Now, please enjoy the next story.
“That’s Maralen,” Margaret said. “She’s a servant in the palace kitchens.”
Rina looked across the busy tavern to where the young woman sat, her fingers toying with the handle of her mug. “Did she come to you or did you find her?”
“She came to me.”
“How did she know how to find you? How do we know she can be trusted?”
“She is the daughter of a man named Oliver in your camp.”
Rina nodded. “I know Oliver. Troy helped him escape when the king’s men were coming for him.”
Rina made her way through the crowd and sat opposite Maralen. Margaret followed and stood near, half listening, half watching for those who might try to eavesdrop on Rina and Maralen.
“I understand you have information for me,” Rina said.
The woman nodded. “I serve the sorcerers, and I overheard them talking about the next supply train that will be coming into Evintide.”
Rina leaned forward. “You know when it is coming?”
Maralen nodded. “A convoy of sorcerers is to meet it in two days time on the other side of the forest to escort it back through.”
“Thank you, Maralen. You will be rewarded for your help. Do you have any other news to tell me?”
“Not yet. I’ll contact her when I have anything else.” Maralen nodded toward Margaret.
“Good. And what of the sorcerers who will be coming for the supply train. Will Jarok be with them?” Rina hoped Maralen didn’t hear the slight hitch to her voice when she said Jarok’s name.
If she did, she made no show of it. “No. He’s too important. The king wouldn’t risk him for a supply train.”
Rina’s heart stuttered. Good. She didn’t want to worry about facing him. She couldn’t focus on her mission if he were there. “Thank you, Maralen. You have been very helpful.”
Rina waited by the side of the road, just inside the line of the trees. Her arm stung from the open wound that ran up it, but she needed the fresh scent of her blood to repel the creatures.
A small group of her followers stood close by her, within the protective aura of the scent of her blood. They all held knives ready.
Down the road, the sound of hooves echoed. “Get ready,” Rina whispered. “The more of them we kill now, the fewer will be able to protect the supply train.”
A few moments later, a troop of sorcerers rounded the bend, riding hard.
“Now!” Rina shouted. She threw a knife, then a second, and a third before the sorcerers huddled together and formed a protective barrier around themselves. The air glowed with an eerie red light, a wall as strong as stone to keep any knives from touching them. However, neither could any spells travel out, and the sorcerers had to travel very slowly, concentrating all their energy on keeping the barrier up around them.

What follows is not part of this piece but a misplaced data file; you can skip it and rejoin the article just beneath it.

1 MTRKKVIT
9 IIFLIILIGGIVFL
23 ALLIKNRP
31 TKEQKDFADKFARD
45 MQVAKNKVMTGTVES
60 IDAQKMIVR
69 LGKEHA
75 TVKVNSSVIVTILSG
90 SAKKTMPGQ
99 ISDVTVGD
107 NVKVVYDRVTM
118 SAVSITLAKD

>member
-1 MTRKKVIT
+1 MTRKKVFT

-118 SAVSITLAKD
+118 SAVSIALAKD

Six of the ten sorcerers had fallen from their horses. Two were dead and the other four badly wounded. One managed to get to his feet and hobble toward the circle of sorcerers that walked on down the road. He bounced against the barrier. “Let me in!” he shrieked.
Rina readied her knife, waiting to kill more of them, but when it became clear the sorcerers would not lower their barrier to let him in, she threw it at the limping sorcerer. “Help me pull their bodies into the forest,” she ordered. Let the creatures get a taste for sorcerer blood.
She retrieved her knives and began dragging the first body toward the forest. One of the still-living sorcerers feebly attempted to cast a spell her direction, but before he finished, a knife lodged in his throat and he collapsed to the ground.
Rina looked up.
She smiled at him as he helped her drag the body into the forest.
As soon as Rina was a few feet away, two creatures emerged and began devouring the corpses. The rest of Rina’s group stayed in the center of the road, out of range of the monsters, their knives trained on the slowly-departing remaining sorcerers, in case they let the barrier fall while Rina was occupied disposing of the bodies.
She and Troy had almost finished depositing the last of the dead and wounded soldiers in the forest when Rina stopped. “Sh!”
She stood and looked down the road.
Hooves. Lots of them. Coming fast.
It was a trap. They’d been betrayed.
“Retreat!” she screamed. She grabbed Troy’s hand and ran toward the edge of the forest.
Too late. An army, both soldiers and sorcerers, thundered around the bend. Sorcerers hurled spells and soldiers hurled spears.
In moments, half of Rina’s force lay writhing on the ground. She urged the survivors toward her, toward the safety of the forest and her protective blood.
She looked back toward the army one last time before disappearing into the forest.
The leader of the king’s forces, the one who led the charge, sat still atop his horse, staring after her. Their eyes locked.
And a glimpse ahead at what will be: